Transport Canada is required to have emergency response assistance plan from companies transporting or importing certain dangerous goods representing a high risk to public safety. However the report found that 194 of the department’s 923 plans, i.e. 21 per cent, had interim approval as of Nov. 2019. Of these, 22 had interim approval for more than 10 years and that the department was not meeting its own timelines to finalize its approval of interim plans.

A Smithers-based group, Friends of Morice-Bulkley, has also been advocating for increased rail safety and had even presented its concerns to the Regional District of Bulkley Nechako (RDBN) last year. In Dec. 2020 the group released a compilation on railway accidents, spills and casualties on the northern B.C. rail line.

The report put together by the group highlights the fact that the rail industry in Canada and the United States does not publish information about the number, frequency, nature, and scope of railway accidents and that makes it hard to find solid information and statistics on railway accidents. A compilation of media reports, statements from Canadian National Railway Company (CN) and independent audits of Transportation Safety Board of Canada, all have been put together to show how the rail safety is already lacking and needs improvement before adding additional rail traffic on the route.

The additional rail traffic that is set to travel through the northern B.C. communities is a result of Pembina’s Prince Rupert terminal that would add 50 propane cars each day, the terminal in Prince Rupert proposed by Vopak Development Canada that would potentially add almost 240 daily cars carrying hazardous substances and petroleum products and the Pacific Traverse Energy’s proposed propane export facility in Kitimat that would add another 60 cars per day passing through the region.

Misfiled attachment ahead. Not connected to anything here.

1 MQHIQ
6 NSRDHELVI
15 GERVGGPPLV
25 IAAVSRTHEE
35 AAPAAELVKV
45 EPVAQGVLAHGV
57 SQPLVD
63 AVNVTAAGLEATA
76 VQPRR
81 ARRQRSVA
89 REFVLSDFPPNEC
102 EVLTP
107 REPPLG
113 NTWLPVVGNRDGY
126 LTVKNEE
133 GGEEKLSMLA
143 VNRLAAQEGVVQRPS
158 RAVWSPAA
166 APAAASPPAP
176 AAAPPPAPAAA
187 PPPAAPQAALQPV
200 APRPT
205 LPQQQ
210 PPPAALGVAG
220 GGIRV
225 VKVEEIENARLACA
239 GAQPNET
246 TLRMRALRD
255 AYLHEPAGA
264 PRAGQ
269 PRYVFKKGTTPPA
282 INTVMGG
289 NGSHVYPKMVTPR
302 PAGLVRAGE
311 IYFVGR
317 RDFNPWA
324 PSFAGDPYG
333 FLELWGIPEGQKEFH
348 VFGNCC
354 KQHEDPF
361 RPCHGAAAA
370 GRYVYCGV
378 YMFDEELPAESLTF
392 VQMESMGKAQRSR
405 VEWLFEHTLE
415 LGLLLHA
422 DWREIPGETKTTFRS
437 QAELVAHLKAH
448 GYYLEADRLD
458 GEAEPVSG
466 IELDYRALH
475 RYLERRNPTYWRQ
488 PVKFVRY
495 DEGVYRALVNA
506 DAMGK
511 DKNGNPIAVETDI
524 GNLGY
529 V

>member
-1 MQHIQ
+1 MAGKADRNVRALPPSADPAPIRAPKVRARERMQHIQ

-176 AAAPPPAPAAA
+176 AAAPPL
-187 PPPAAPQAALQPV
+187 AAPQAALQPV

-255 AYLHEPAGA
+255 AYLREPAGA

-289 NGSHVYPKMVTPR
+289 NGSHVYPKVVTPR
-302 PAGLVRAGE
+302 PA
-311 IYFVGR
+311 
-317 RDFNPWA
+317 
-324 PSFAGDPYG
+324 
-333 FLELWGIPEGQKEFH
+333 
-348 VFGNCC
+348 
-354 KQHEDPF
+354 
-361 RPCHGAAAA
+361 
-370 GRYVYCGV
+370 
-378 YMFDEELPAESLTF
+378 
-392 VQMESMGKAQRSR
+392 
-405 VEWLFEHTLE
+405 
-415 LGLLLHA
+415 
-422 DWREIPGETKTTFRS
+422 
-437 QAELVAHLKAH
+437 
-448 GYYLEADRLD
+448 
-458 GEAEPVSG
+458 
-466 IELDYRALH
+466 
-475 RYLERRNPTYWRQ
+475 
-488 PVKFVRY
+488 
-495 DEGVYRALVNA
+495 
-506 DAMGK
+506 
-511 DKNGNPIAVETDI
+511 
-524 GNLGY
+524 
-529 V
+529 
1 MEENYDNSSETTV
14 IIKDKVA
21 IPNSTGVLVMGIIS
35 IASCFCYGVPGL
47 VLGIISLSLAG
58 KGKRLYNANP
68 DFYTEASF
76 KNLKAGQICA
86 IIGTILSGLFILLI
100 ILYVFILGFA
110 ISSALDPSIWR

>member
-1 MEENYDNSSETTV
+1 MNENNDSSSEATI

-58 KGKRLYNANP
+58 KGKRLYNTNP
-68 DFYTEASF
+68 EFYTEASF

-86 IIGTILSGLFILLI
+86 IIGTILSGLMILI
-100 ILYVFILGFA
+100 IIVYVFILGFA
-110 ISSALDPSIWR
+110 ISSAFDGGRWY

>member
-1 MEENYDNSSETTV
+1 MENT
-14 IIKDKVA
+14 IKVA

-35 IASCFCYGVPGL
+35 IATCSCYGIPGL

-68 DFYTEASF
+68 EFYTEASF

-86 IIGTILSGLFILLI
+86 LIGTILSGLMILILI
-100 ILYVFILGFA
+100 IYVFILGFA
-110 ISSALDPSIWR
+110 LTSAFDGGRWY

The local governments have also been raising their voice and trying get CN to take responsibility and improve transparency. However, the responses so far from CN have left everyone frustrated.

ALSO READ: ‘Lot of our concerns are still not being heard,’ say RDBN directors on CN’s response

Get local stories you won't find anywhere else right to your inbox.
Sign up here

 

The maps show that several schools, hospitals, fire departments and residential units in Burns Lake fall directly in the evacuation zones. (North American Emergency Response Guidebook/Lakes District News)

The maps show that several schools, hospitals, fire departments and residential units in Burns Lake fall directly in the evacuation zones. (North American Emergency Response Guidebook/Lakes District News)

Just Posted

Deane Gorsline, is a former Burns Lake resident who has been diagnosed with ALS. (Submitted/Lakes District News)
ALS Action Canada group ropes in political leaders

Hopes to get more support and ultimately better treatment options for Canadians

FILE – A COVID-19 vaccine being prepared. (Olivia Sullivan/Sound Publishing)
B.C. seniors 80 years and older to get COVID vaccine details over next 2 weeks: Henry